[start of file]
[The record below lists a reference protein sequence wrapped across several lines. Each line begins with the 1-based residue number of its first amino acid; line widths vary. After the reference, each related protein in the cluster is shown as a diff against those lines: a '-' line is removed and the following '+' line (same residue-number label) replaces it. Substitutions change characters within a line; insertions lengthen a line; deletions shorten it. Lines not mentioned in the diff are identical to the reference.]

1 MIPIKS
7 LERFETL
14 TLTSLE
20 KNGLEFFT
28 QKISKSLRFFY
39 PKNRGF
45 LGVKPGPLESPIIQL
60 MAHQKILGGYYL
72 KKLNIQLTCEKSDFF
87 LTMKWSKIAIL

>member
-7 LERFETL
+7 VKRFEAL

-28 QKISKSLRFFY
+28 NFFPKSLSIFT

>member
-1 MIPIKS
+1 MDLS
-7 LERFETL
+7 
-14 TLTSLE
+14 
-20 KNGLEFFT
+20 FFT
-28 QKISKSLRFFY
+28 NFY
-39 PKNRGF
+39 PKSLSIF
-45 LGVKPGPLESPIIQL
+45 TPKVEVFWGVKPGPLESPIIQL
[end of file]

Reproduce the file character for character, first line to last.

[The record below lists a reference protein sequence wrapped across several lines. Each line begins with the 1-based residue number of its first amino acid; line widths vary. After the reference, each related protein in the cluster is shown as a diff against those lines: a '-' line is removed and the following '+' line (same residue-number label) replaces it. Substitutions change characters within a line; insertions lengthen a line; deletions shorten it. Lines not mentioned in the diff are identical to the reference.]

1 MIPIKS
7 LERFETL
14 TLTSLE
20 KNGLEFFT
28 QKISKSLRFFY
39 PKNRGF
45 LGVKPGPLESPIIQL
60 MAHQKILGGYYL
72 KKLNIQLTCEKSDFF
87 LTMKWSKIAIL

>member
-7 LERFETL
+7 VKRFEAL

-28 QKISKSLRFFY
+28 NFFPKSLSIFT

>member
-1 MIPIKS
+1 MDLS
-7 LERFETL
+7 
-14 TLTSLE
+14 
-20 KNGLEFFT
+20 FFT
-28 QKISKSLRFFY
+28 NFY
-39 PKNRGF
+39 PKSLSIF
-45 LGVKPGPLESPIIQL
+45 TPKVEVFWGVKPGPLESPIIQL